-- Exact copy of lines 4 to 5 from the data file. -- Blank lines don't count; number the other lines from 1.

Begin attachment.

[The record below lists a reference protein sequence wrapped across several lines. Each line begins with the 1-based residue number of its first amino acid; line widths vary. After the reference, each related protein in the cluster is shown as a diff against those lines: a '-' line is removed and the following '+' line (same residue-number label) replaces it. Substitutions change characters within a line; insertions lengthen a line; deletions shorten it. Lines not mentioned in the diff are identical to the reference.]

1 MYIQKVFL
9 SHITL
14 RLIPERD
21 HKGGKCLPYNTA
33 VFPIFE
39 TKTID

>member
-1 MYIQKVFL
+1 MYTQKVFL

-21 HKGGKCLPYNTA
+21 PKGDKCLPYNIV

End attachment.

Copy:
14 RLIPERD
21 HKGGKCLPYNTA